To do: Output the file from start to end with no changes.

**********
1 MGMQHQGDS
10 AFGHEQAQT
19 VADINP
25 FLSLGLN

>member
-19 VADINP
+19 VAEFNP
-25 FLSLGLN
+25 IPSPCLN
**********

1 MGMQHQGDS
10 AFGHEQAQT
19 VADINP
25 FLSLGLN

>member
-19 VADINP
+19 VAEFNP
-25 FLSLGLN
+25 IPSPCLN